Aug. 20 (Bloomberg) -- Ping An Insurance (Group) Co., China’s second-largest insurer, said first-half profit grew 19 percent as premium income climbed and banking revenue increased.
Net income rose to 21.4 billion yuan ($3.5 billion), or a diluted 2.55 yuan a share, from 17.9 billion yuan, or 2.26 yuan, a year earlier, the Shenzhen-based company said in a statement to the Hong Kong stock exchange yesterday.
A 34 percent profit increase at unit Ping An Bank Co. and higher premiums earned helped Chairman Peter Ma boost profit. Smaller New China Life Insurance Co. said last month that net income for the first half may surge 60 percent due to bigger investment returns and premium growth.
“With its strong diversified financial model, Ping An’s life insurance had a strong growth and managed the cost control well,” Shenzhen-based analysts at Huatai Securities Co. led by Luo Yi wrote in a report today. The “outlook of the company in the second half is positive and the shares valuation is still low.”
Total investment income fell 12 percent even as net investment income, comprised mainly of interest and dividends, climbed 23 percent. Impairment losses from investments surged to 7.61 billion yuan from 1.05 billion yuan, the company said.
The insurer recognized declines in the market value of some stock holdings, especially bank shares, in the first half, “relieving pressure in the second half and in the future by a lot,” Chief Financial Officer Jason Yao told reporters in Hong Kong today. “We’re full of confidence for performance results in the second half.”
The benchmark Shanghai Composite Index rallied 3.5 percent in the year ended June 30. The gauge fell 3.2 percent in the first half of this year, before rebounding 9.4 percent since June 30. Ping An shares closed 0.7 percent lower at HK$65.35 in Hong Kong.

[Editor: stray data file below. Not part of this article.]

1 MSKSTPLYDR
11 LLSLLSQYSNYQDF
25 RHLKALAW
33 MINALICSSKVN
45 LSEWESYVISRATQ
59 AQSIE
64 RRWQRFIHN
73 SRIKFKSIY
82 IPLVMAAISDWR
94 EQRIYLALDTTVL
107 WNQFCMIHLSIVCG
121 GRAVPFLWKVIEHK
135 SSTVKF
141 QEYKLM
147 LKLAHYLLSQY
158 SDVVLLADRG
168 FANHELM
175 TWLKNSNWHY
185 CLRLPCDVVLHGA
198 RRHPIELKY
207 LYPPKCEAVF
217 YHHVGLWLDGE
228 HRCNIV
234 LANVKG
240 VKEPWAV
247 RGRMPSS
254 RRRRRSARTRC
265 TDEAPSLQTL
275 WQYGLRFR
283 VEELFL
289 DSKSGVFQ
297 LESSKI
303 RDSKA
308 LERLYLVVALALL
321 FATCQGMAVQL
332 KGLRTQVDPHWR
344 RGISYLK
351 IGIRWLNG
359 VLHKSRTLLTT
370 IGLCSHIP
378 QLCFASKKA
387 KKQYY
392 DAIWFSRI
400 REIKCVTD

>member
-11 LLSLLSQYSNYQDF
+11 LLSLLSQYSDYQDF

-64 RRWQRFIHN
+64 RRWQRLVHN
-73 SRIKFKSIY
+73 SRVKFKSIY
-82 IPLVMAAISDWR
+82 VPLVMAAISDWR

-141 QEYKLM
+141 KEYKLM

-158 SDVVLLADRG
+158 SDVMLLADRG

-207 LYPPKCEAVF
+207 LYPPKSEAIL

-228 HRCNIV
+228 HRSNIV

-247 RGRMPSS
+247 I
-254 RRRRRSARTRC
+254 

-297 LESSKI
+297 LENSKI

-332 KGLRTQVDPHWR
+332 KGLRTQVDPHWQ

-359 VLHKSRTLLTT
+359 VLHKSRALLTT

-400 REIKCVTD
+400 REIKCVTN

Ping An will expand the share of overseas investments, so far totaling more than 30 billion yuan, in its portfolio in the next three to five years to diversify risks and as expectations for further yuan gains abate, Chief Investment Officer Timothy Chan said at a briefing in Shanghai.
Ping An Bank said last week that first-half profit rose to 10 billion yuan after fee income doubled and loan margins widened. Ping An Insurance said last month it would invest in the unit’s planned private placement and sale of preferred shares, which aims to raise a combined 30 billion yuan to replenish capital.
Net premiums earned climbed 22 percent, the company said. New business value, which measures the profitability of new life policies sold, rose 17 percent, according to the statement.
China’s life insurers will report “solid” earnings for the first half, partly driven by the sector’s 23 percent jump in gross premiums, Sanford C. Bernstein Co. analysts led by Hong Kong-based Linda Sun-Mattison wrote in a report Aug. 5.
The combined ratio of Ping An’s non-life insurance unit, used to measure claims and expenses as a percentage of premiums earned, dropped to 94.4 percent from 95.5 percent a year earlier, according to the statement. The unit’s profitability can improve further in the second half, Yao said without elaborating.
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